Cinema Rediscovered The past and present in conversation in Bristol
Our Programme Coordinator Roisin Mullins reports back from Cinema Rediscovered.
Last month, our team was in Bristol for Cinema Rediscovered: the UK's annual celebration of classic cinema, new digital restorations and film print rarities that takes its cue from Cineteca di Bologna's venerable cinephile pilgrimage, Il Cinema Ritrovato. We were there to gather colleagues from across the archive and exhibition sectors for a session on Reframing Film Heritage. We discussed the possibilities afforded by engaging with archive material in novel ways and the opportunities presented by Shifting Ground, our new nationwide funding programme for archive film screenings.
But it was also an opportunity to experience the power of screen heritage in action and to dive into a diverse programme which, for our Programme Coordinator Roisin Mullins, was a bracing example of what can happen when our film past is put in conversation with our political present. Moving from stories of The Troubles to retrospectives of under-appreciated female filmmakers, her guest article highlights how archive film can profoundly mark the progress of history and, in less fortunate cases, how little some things have really changed.
Past and present
Cinema Rediscovered is a space for celebrating the innovative, the underappreciated and the misunderstood of film history. The festival seeks to examine the past through the lens of the present; excavating the forgotten and unseen, and making the case for their presence in the screen heritage canon. As a first-time attendee, it was a weird and wonderful exploration of classic cinema, and it’s given me a newfound love for all things archive. What was most striking, however, was how the programme felt less like a historical exercise and more like a comment on some of the most pressing issues of our times.
My festival opened with a session titled Reframing Film Heritage, which became a thematic frame of reference for my experience of the weekend as a whole. The contributors considered what film heritage was and who its gatekeepers were. Curator Karen Alexander and Il Cinema Ritrovato Co-director Ehsan Khoshbakht discussed the need to reconsider conventional understandings of the past, challenging the idea that cinema history is a coherent, homogenous narrative. The film archives are collections of memories – personal and universal, social and political – with the potential to represent a plethora of voices.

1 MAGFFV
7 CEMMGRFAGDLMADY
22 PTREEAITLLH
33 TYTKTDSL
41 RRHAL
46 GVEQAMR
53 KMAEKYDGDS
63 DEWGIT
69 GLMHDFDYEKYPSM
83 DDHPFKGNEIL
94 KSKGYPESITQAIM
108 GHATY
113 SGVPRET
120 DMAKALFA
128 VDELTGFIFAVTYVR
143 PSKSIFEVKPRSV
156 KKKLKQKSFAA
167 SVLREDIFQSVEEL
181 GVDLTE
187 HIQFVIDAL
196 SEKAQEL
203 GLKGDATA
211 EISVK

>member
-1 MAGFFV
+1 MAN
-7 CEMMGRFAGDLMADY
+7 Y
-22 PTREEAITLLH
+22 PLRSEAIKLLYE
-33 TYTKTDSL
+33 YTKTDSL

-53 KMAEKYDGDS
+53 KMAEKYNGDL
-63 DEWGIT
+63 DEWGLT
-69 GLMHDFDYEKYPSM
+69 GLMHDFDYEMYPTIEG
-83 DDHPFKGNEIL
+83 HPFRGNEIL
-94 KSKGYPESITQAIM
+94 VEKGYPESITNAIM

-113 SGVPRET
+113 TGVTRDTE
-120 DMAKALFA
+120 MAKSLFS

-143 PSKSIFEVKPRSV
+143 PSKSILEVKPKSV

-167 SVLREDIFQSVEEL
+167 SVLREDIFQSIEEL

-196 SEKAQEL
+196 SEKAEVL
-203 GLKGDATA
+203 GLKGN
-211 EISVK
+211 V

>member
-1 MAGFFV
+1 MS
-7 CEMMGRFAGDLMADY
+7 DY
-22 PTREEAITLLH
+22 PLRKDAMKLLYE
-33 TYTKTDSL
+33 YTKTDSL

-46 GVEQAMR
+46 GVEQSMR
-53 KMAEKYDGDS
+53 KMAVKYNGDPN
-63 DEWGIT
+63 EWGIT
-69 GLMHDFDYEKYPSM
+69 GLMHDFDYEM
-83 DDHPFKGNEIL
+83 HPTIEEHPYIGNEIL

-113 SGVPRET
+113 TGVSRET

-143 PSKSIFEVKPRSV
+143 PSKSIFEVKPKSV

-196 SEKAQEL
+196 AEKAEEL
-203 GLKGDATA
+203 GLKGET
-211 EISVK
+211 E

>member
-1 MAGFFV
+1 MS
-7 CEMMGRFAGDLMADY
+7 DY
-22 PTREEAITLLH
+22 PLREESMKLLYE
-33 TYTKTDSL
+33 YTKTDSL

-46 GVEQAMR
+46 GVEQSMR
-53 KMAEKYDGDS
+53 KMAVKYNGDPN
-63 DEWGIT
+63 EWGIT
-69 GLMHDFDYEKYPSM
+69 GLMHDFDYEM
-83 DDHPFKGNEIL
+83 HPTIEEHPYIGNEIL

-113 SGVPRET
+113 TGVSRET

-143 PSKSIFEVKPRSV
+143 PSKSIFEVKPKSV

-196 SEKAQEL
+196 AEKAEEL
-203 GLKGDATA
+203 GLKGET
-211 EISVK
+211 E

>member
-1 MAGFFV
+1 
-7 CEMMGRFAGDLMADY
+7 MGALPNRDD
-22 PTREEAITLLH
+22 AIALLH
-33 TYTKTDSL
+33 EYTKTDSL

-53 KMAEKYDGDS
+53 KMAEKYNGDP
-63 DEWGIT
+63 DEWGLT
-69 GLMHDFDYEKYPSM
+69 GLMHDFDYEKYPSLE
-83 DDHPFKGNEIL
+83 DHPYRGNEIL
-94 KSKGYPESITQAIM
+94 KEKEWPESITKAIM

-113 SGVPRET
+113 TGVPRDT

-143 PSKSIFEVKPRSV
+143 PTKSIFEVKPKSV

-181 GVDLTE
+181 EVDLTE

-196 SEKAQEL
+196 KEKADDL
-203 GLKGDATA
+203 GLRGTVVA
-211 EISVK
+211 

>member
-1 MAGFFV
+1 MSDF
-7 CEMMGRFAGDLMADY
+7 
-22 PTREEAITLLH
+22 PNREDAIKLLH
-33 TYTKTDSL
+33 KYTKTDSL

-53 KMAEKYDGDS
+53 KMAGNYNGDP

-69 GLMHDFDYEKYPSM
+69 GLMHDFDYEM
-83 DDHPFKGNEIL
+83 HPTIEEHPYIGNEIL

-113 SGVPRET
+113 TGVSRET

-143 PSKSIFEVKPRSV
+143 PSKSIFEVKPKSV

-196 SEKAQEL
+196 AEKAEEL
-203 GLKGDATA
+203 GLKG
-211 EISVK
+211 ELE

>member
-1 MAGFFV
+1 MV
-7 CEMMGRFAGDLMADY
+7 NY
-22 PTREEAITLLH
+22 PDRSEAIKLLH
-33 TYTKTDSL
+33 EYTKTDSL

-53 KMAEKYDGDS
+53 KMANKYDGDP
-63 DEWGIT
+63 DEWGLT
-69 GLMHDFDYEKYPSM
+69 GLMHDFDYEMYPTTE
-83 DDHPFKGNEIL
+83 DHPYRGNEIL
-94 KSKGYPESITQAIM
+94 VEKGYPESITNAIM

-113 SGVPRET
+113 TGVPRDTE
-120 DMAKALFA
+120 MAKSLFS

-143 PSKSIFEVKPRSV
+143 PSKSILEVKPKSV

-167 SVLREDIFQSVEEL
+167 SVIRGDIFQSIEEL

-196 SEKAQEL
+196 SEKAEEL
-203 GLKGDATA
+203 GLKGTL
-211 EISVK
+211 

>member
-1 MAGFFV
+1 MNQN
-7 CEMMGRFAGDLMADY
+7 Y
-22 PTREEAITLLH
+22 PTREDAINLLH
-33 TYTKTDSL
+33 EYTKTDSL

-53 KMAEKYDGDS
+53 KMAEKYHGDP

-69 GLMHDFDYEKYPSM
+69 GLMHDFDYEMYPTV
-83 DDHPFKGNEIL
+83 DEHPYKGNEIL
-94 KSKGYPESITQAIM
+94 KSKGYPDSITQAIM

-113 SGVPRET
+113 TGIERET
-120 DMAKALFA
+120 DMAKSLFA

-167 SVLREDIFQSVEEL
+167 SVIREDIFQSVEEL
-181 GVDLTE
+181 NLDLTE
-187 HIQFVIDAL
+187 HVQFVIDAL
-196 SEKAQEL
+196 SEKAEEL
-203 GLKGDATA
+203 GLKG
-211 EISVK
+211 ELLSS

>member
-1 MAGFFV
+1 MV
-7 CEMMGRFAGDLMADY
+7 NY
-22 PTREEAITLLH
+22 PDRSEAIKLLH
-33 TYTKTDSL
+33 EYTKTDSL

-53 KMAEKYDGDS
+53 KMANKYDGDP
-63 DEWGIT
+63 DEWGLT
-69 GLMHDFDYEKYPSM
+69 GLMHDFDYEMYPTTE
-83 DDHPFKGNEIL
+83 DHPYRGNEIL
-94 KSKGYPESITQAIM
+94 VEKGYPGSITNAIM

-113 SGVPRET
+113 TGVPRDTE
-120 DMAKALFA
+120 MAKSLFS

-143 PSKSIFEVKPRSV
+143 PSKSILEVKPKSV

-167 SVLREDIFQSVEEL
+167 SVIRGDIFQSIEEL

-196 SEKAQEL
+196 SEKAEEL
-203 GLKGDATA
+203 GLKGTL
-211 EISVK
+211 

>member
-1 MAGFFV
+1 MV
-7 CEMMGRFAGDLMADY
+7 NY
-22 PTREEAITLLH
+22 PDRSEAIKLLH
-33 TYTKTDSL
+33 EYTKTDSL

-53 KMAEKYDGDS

Andy Robson, Screen Heritage Producer at Film Hub North, led a panel made up of archivists and exhibitors who each presented case studies highlighting the unconventional ways they’ve worked with archive film. Belfast-based documentary specialists Second Chance Cinema discussed how the varied views held in the archive allowed them to engage with the challenging subject of The Troubles from unexpected angles, testing audiences whilst tapping into their desire to reckon with their collective pasts.
The idea that the films of the past can be recontextualised and made to speak to the present was evident throughout the rest of Cinema Rediscovered’s diverse programme. One such highlight was Maureen Blackwood and Isaac Julien’s The Passion of Remembrance - a film that feels both timely and urgent. Deeply rooted in history, it is an exploration of the personal and political identities of black and brown people in the UK. Through a mixture of narrative drama and archive footage, it tells the story of a socially progressive youth struggling against the boundaries of race, class and culture, and the toxic intersection of these oppressions.